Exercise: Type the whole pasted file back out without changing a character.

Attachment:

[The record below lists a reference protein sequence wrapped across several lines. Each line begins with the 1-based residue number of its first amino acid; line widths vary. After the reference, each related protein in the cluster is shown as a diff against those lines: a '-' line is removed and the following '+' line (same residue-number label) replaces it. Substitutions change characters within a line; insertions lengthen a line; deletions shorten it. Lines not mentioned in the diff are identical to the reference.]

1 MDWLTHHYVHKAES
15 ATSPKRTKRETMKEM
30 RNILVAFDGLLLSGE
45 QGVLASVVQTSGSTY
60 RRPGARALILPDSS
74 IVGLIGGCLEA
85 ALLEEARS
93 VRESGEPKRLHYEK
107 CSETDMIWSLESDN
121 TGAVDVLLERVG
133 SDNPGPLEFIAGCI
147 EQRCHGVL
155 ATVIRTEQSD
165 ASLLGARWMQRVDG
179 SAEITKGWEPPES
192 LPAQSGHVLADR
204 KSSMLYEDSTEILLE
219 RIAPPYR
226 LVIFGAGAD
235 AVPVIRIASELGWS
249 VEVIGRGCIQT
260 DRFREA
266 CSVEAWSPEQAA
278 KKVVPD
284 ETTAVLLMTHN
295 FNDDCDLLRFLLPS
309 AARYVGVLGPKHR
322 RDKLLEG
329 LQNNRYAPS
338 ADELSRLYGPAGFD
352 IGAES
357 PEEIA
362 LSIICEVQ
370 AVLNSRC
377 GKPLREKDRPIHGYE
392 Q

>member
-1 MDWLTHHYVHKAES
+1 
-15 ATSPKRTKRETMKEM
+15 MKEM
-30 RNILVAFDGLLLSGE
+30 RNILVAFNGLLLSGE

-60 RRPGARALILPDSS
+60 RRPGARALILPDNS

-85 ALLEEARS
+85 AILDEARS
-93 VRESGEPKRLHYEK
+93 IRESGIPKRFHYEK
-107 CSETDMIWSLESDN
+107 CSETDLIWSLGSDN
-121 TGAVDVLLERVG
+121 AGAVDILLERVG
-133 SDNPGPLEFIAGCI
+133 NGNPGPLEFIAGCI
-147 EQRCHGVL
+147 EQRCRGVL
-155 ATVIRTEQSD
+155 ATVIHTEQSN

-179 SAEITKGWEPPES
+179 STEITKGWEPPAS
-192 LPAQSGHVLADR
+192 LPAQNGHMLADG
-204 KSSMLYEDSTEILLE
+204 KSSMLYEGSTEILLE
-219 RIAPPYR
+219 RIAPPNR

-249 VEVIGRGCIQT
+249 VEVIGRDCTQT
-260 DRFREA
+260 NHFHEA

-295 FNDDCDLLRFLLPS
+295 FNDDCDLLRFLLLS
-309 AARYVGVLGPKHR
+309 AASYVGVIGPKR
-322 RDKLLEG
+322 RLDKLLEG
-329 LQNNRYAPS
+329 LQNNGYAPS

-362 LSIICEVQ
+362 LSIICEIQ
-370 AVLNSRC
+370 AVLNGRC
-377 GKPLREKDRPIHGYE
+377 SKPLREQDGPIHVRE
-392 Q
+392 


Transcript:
[The record below lists a reference protein sequence wrapped across several lines. Each line begins with the 1-based residue number of its first amino acid; line widths vary. After the reference, each related protein in the cluster is shown as a diff against those lines: a '-' line is removed and the following '+' line (same residue-number label) replaces it. Substitutions change characters within a line; insertions lengthen a line; deletions shorten it. Lines not mentioned in the diff are identical to the reference.]

1 MDWLTHHYVHKAES
15 ATSPKRTKRETMKEM
30 RNILVAFDGLLLSGE
45 QGVLASVVQTSGSTY
60 RRPGARALILPDSS
74 IVGLIGGCLEA
85 ALLEEARS
93 VRESGEPKRLHYEK
107 CSETDMIWSLESDN
121 TGAVDVLLERVG
133 SDNPGPLEFIAGCI
147 EQRCHGVL
155 ATVIRTEQSD
165 ASLLGARWMQRVDG
179 SAEITKGWEPPES
192 LPAQSGHVLADR
204 KSSMLYEDSTEILLE
219 RIAPPYR
226 LVIFGAGAD
235 AVPVIRIASELGWS
249 VEVIGRGCIQT
260 DRFREA
266 CSVEAWSPEQAA
278 KKVVPD
284 ETTAVLLMTHN
295 FNDDCDLLRFLLPS
309 AARYVGVLGPKHR
322 RDKLLEG
329 LQNNRYAPS
338 ADELSRLYGPAGFD
352 IGAES
357 PEEIA
362 LSIICEVQ
370 AVLNSRC
377 GKPLREKDRPIHGYE
392 Q

>member
-1 MDWLTHHYVHKAES
+1 
-15 ATSPKRTKRETMKEM
+15 MKEM
-30 RNILVAFDGLLLSGE
+30 RNILVAFNGLLLSGE

-60 RRPGARALILPDSS
+60 RRPGARALILPDNS

-85 ALLEEARS
+85 AILDEARS
-93 VRESGEPKRLHYEK
+93 IRESGIPKRFHYEK
-107 CSETDMIWSLESDN
+107 CSETDLIWSLGSDN
-121 TGAVDVLLERVG
+121 AGAVDILLERVG
-133 SDNPGPLEFIAGCI
+133 NGNPGPLEFIAGCI
-147 EQRCHGVL
+147 EQRCRGVL
-155 ATVIRTEQSD
+155 ATVIHTEQSN

-179 SAEITKGWEPPES
+179 STEITKGWEPPAS
-192 LPAQSGHVLADR
+192 LPAQNGHMLADG
-204 KSSMLYEDSTEILLE
+204 KSSMLYEGSTEILLE
-219 RIAPPYR
+219 RIAPPNR

-249 VEVIGRGCIQT
+249 VEVIGRDCTQT
-260 DRFREA
+260 NHFHEA

-295 FNDDCDLLRFLLPS
+295 FNDDCDLLRFLLLS
-309 AARYVGVLGPKHR
+309 AASYVGVIGPKR
-322 RDKLLEG
+322 RLDKLLEG
-329 LQNNRYAPS
+329 LQNNGYAPS

-362 LSIICEVQ
+362 LSIICEIQ
-370 AVLNSRC
+370 AVLNGRC
-377 GKPLREKDRPIHGYE
+377 SKPLREQDGPIHVRE
-392 Q
+392 